Gartree Prison makes changes to regime after criticism

Prison generic
Image caption Inspectors said Gartree Prison had made several positive changes

A high-security prison that was told it needed to improve has made major changes to its regime, say inspectors.

The Independent Monitoring Board (IMB) highlighted several concerns at HMP Gartree in Market Harborough in 2012.

In a fresh report, inspectors said a new management structure had seen positive changes at the prison, which houses inmates serving life sentences.

However, they still had concerns over prisoners being kept beyond their tariff date and workshops for inmates.

In the annual report for 2013, inspectors said 32 prisoners at the Leicestershire jail were being held beyond the tariff date suggested by the court.

One prisoner had been kept 25 years against an initial three-year tariff.

'Matter for judge'

The report said: "There is a moral issue concerned in holding prisoners beyond the court's suggested tariff and while we acknowledge that many of these are being held because the prisoner will not engage in coursework, there appears to be no mechanism to progress them."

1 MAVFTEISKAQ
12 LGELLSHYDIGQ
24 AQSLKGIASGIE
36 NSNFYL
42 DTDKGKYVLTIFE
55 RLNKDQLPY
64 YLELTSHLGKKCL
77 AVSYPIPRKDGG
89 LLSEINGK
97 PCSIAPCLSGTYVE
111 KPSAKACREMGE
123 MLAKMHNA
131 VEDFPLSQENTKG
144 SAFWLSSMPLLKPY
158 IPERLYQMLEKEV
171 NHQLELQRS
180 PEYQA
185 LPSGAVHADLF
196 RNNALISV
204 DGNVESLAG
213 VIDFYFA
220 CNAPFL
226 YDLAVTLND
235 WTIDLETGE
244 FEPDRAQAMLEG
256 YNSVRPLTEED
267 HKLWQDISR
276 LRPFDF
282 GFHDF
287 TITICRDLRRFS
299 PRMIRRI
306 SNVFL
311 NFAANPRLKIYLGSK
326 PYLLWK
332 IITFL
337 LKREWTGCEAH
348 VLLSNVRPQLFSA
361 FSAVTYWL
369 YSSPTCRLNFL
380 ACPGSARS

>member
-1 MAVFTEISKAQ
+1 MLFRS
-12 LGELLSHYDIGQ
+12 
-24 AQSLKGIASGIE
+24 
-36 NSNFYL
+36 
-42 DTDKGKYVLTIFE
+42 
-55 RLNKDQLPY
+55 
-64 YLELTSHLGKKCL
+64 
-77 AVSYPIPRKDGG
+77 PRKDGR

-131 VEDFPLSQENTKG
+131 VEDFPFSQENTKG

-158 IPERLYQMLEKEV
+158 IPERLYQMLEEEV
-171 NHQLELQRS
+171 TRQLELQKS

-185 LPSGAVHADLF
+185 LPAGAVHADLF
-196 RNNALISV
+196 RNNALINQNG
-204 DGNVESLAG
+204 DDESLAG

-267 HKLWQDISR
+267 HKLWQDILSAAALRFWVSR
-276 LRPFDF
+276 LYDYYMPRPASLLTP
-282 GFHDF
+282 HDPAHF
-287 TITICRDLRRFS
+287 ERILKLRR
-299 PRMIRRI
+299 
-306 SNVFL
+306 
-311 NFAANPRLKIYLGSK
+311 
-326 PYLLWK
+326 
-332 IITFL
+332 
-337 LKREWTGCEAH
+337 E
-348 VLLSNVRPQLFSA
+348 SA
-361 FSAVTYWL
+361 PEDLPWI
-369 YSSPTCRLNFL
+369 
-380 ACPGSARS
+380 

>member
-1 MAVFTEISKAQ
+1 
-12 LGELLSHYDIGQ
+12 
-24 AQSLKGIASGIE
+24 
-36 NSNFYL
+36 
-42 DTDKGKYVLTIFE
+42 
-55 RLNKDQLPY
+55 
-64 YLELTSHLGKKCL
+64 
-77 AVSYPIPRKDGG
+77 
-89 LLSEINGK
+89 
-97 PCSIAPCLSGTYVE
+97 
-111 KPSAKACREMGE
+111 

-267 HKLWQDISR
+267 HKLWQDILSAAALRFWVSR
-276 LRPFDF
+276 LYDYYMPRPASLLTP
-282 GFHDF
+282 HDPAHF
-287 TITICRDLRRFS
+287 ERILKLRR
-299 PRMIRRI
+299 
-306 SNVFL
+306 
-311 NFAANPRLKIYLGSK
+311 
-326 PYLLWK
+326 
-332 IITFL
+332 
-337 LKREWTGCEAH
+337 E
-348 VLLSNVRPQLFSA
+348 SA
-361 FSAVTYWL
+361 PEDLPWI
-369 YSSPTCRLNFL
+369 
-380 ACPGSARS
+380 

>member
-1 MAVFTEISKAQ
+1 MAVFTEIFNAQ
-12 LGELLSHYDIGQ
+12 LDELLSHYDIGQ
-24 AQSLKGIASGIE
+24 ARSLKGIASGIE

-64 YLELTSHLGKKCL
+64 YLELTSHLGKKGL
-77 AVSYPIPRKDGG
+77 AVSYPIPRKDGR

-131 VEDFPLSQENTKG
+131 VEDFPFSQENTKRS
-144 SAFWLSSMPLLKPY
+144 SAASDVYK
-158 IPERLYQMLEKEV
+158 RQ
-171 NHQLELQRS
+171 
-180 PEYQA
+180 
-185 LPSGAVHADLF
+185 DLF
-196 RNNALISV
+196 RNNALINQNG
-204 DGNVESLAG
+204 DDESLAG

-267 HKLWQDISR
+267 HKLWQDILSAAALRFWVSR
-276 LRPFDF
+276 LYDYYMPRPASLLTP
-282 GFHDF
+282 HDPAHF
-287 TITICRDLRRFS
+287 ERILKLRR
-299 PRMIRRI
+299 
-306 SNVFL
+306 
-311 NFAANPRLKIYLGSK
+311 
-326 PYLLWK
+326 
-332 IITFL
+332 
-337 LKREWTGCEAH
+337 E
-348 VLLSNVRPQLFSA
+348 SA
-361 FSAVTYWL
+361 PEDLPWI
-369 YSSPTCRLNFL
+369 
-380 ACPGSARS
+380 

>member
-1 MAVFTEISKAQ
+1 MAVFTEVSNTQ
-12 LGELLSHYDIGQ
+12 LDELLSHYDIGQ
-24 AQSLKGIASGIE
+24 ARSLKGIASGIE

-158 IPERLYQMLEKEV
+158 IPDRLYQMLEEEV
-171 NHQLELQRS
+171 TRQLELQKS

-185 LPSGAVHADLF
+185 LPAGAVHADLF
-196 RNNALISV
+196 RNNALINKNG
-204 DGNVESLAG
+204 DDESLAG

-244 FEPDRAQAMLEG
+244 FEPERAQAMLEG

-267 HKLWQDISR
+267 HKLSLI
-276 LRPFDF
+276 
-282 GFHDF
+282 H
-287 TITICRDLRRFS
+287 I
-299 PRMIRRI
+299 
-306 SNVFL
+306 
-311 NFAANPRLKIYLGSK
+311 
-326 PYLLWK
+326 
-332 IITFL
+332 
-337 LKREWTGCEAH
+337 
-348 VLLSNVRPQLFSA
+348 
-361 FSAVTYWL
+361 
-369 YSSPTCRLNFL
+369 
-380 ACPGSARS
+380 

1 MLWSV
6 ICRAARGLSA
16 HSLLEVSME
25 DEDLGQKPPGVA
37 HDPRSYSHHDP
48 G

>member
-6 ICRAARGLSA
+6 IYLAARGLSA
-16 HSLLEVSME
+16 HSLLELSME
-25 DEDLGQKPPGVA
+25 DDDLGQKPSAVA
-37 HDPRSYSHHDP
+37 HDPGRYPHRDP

A Ministry of Justice spokesman said the prisoner in question had been given a discretionary life sentence and told he must serve a minimum of three years.

He said the sentence was "entirely a matter for the judge", adding: "The release of prisoners serving life and indeterminate sentences is entirely a matter for the independent parole board, who must be satisfied that an offender can be managed safely in the community."

In 2012 the prison was criticised for poor staff attendance and reporting at sentencing, confusion over prison transfers and the lack of "meaningful" work given to prisoners during the week.

Inspectors said new management had delivered "extremely robust" change and accepted that efforts were being made to improve workshops.

They said educational activities had improved and there was now an "aggressive plan" to provide prisoners with worthwhile employment.

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